By Ray Stern || The Arizona Republic
While the number of Republicans and Democrats in the Arizona Legislature is the same as the past two years, there are now more female lawmakers than any time in the state’s history.
The makeup of the House and Senate also is more ethnically diverse than ever, though with some notable exceptions.
In 2023, Arizona residents from a world of different backgrounds have achieved access into this important place of political power. They’ll bring different ideas to the table — including some overlooked in the past by a historically homogeneous Legislature that was overwhelmingly white and male.
In 2001, only 35% of Arizona lawmakers were women, and 19% came from minority populations. Now, 48% are women, including a majority — 16 of 30 — in the Senate. Thirty-six members, or 40% of all lawmakers, are people of color.
“The diversity in the Arizona Legislature should be celebrated because it represents the diversity of our entire state,” said Rep. Marcelino Quiñonez, D-Phoenix, who won election to office in November after he was appointed in 2021, and is now the House Minority Co-Whip. “This means communities are being heard and electing members who look and sound like them. This is encouraging and should promote more civic engagement in the future.”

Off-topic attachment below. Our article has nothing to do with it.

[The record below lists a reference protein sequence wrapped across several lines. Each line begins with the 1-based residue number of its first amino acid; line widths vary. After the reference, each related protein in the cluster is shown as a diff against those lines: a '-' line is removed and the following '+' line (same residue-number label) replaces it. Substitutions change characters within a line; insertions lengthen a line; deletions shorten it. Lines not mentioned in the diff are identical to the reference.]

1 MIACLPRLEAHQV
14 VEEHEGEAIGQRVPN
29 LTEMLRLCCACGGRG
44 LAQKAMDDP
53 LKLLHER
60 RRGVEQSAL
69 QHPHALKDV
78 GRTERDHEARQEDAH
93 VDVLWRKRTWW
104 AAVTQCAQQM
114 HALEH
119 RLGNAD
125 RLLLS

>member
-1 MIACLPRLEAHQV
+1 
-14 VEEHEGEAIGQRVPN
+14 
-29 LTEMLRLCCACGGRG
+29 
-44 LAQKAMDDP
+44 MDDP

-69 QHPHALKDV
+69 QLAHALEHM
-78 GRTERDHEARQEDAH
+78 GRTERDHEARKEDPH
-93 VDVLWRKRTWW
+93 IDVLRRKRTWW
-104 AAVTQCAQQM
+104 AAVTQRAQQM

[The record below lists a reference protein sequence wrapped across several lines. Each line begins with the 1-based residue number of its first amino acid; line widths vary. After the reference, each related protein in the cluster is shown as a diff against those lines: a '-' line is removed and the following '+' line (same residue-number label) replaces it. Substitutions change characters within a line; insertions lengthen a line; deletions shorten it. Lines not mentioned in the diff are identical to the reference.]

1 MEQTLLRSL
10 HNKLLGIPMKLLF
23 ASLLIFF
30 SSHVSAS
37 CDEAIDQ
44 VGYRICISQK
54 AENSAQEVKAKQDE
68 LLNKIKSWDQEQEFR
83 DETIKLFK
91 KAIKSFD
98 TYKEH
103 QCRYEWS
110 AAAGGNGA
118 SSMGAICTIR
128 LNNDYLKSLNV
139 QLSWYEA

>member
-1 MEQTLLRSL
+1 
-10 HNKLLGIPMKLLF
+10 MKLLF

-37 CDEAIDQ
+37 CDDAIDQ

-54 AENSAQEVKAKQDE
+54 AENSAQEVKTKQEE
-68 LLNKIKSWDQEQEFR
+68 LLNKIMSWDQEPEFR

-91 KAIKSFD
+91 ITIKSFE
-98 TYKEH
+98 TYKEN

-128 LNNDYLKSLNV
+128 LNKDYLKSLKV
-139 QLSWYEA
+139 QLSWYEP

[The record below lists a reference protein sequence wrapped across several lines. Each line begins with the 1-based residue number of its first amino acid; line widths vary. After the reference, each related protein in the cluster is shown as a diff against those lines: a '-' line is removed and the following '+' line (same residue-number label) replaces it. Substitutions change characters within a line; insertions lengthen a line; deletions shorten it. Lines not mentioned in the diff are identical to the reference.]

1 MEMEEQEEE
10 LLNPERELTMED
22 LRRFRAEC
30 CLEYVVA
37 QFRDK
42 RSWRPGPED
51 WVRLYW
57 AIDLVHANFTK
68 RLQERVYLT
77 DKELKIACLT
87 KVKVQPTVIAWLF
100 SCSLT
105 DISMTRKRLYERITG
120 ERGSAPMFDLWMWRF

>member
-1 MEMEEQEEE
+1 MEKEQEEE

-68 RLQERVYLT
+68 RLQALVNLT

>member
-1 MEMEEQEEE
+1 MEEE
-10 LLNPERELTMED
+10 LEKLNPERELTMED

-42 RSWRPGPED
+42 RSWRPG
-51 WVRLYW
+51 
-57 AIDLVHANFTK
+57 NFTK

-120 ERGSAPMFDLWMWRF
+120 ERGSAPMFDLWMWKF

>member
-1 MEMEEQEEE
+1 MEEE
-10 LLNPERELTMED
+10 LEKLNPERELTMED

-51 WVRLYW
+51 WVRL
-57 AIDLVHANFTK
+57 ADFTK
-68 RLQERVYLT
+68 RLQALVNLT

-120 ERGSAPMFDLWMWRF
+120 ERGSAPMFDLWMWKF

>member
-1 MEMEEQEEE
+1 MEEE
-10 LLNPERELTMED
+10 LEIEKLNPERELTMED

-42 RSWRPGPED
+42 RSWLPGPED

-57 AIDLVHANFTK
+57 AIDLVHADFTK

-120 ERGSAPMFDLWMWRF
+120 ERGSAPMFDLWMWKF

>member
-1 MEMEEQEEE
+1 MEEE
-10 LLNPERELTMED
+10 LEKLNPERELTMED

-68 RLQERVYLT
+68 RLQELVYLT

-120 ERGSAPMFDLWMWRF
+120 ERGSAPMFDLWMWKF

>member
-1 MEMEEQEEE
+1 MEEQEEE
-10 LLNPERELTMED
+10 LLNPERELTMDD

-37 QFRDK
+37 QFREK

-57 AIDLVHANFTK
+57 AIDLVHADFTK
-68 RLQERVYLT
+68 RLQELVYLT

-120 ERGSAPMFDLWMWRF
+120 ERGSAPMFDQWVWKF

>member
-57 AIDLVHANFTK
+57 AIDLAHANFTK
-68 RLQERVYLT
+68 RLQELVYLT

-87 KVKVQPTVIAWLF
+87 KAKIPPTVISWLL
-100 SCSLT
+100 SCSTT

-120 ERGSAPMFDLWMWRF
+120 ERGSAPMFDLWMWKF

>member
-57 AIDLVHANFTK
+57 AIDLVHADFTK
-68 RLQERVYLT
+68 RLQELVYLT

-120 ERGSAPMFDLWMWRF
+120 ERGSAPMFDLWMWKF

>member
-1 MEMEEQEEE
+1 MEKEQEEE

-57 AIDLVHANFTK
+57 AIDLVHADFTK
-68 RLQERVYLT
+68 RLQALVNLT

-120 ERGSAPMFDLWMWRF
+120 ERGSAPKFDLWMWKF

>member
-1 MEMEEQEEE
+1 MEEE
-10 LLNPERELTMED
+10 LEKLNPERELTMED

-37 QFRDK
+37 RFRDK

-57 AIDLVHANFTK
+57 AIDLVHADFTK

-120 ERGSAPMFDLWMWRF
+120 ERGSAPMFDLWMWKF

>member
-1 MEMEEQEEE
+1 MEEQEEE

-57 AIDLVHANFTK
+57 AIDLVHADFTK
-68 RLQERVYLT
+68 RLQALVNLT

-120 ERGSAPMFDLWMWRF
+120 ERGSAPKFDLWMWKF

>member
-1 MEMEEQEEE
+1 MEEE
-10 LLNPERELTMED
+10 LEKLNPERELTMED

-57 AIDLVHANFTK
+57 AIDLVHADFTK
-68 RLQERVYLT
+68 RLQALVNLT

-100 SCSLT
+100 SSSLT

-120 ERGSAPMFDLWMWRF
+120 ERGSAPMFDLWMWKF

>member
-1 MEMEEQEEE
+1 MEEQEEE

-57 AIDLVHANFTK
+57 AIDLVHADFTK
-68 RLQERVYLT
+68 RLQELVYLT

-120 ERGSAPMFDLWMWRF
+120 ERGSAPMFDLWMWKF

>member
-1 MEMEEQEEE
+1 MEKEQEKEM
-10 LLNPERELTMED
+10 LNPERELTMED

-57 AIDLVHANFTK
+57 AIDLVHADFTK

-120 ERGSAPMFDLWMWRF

The 90 new legislators have diverse occupational experiences, too. They’ve worked as teachers, business owners, political activists or in the real estate business, but there is a range of other day jobs, including pilot, doctor, paramedic, private investigator, rancher and tour bus driver. Their ages range from the 20s to 80.
Republicans in the Legislature also are more diverse, meaning liberals will hear viewpoints they may not expect from people who are the same gender or ethnicity. Seven Republican people of color were elected or reelected in November, up from five in the past two years.